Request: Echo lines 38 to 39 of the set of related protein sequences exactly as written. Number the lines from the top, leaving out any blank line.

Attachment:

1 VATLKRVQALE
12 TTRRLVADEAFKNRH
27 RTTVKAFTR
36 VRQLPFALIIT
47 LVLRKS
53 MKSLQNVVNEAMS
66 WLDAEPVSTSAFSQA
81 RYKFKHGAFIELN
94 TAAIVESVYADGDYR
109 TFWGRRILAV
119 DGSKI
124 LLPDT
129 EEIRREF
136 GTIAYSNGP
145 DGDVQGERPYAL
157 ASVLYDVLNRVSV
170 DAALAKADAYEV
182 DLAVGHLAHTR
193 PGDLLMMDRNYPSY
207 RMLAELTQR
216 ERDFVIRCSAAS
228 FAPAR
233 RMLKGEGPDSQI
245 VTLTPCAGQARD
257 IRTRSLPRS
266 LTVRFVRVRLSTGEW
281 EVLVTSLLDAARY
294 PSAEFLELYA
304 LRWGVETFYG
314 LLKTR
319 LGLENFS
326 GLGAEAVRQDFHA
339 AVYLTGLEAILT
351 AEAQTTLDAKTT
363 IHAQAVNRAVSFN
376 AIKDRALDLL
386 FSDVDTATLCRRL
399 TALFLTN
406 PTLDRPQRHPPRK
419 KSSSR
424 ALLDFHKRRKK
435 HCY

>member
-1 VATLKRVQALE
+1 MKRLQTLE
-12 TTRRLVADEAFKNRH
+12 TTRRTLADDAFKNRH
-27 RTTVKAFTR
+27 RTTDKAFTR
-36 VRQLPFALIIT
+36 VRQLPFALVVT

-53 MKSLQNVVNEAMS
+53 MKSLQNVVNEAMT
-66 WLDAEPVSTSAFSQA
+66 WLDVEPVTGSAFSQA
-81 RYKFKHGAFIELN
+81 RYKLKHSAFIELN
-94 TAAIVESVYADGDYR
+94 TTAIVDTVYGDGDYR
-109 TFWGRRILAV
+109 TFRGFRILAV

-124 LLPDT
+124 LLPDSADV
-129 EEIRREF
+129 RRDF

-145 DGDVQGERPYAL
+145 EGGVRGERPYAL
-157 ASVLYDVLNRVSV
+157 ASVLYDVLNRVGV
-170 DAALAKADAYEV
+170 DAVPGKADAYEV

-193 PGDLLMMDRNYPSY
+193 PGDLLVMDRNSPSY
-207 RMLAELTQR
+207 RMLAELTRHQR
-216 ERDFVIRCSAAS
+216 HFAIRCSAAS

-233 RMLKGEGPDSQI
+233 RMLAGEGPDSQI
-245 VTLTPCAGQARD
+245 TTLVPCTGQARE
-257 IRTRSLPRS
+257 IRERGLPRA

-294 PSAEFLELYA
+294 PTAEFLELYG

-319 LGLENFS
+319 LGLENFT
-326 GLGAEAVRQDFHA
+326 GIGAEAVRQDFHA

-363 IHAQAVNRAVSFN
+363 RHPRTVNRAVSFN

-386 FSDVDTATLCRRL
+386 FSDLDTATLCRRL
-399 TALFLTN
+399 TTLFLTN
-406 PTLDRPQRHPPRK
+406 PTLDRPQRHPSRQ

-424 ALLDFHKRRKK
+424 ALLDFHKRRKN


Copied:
399 TALFLTN
406 PTLDRPQRHPPRK